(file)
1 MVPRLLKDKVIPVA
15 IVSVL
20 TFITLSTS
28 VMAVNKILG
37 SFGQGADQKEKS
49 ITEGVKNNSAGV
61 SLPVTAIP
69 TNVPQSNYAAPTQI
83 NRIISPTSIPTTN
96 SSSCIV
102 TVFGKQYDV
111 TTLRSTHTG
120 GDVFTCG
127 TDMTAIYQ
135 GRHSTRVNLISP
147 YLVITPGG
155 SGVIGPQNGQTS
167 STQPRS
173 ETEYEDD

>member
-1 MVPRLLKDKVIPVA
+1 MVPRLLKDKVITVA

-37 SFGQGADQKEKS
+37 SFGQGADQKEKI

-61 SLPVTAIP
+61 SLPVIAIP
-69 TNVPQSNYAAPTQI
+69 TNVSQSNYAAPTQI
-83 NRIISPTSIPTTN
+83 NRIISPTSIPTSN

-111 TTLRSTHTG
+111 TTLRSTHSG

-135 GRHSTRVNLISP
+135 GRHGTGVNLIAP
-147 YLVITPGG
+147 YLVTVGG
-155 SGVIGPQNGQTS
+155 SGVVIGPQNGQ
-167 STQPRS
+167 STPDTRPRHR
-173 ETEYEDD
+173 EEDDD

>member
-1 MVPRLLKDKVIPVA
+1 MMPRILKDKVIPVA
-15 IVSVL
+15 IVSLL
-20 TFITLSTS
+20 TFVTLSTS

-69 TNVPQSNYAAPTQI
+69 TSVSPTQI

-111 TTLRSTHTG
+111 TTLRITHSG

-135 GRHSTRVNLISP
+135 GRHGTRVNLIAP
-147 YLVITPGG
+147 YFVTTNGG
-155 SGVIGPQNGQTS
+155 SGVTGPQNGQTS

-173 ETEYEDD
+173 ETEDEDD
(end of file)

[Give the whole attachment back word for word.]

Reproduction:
1 MVPRLLKDKVIPVA
15 IVSVL
20 TFITLSTS
28 VMAVNKILG
37 SFGQGADQKEKS
49 ITEGVKNNSAGV
61 SLPVTAIP
69 TNVPQSNYAAPTQI
83 NRIISPTSIPTTN
96 SSSCIV
102 TVFGKQYDV
111 TTLRSTHTG
120 GDVFTCG
127 TDMTAIYQ
135 GRHSTRVNLISP
147 YLVITPGG
155 SGVIGPQNGQTS
167 STQPRS
173 ETEYEDD

>member
-1 MVPRLLKDKVIPVA
+1 MVPRLLKDKVITVA

-37 SFGQGADQKEKS
+37 SFGQGADQKEKI

-61 SLPVTAIP
+61 SLPVIAIP
-69 TNVPQSNYAAPTQI
+69 TNVSQSNYAAPTQI
-83 NRIISPTSIPTTN
+83 NRIISPTSIPTSN

-111 TTLRSTHTG
+111 TTLRSTHSG

-135 GRHSTRVNLISP
+135 GRHGTGVNLIAP
-147 YLVITPGG
+147 YLVTVGG
-155 SGVIGPQNGQTS
+155 SGVVIGPQNGQ
-167 STQPRS
+167 STPDTRPRHR
-173 ETEYEDD
+173 EEDDD

>member
-1 MVPRLLKDKVIPVA
+1 MMPRILKDKVIPVA
-15 IVSVL
+15 IVSLL
-20 TFITLSTS
+20 TFVTLSTS

-69 TNVPQSNYAAPTQI
+69 TSVSPTQI

-111 TTLRSTHTG
+111 TTLRITHSG

-135 GRHSTRVNLISP
+135 GRHGTRVNLIAP
-147 YLVITPGG
+147 YFVTTNGG
-155 SGVIGPQNGQTS
+155 SGVTGPQNGQTS

-173 ETEYEDD
+173 ETEDEDD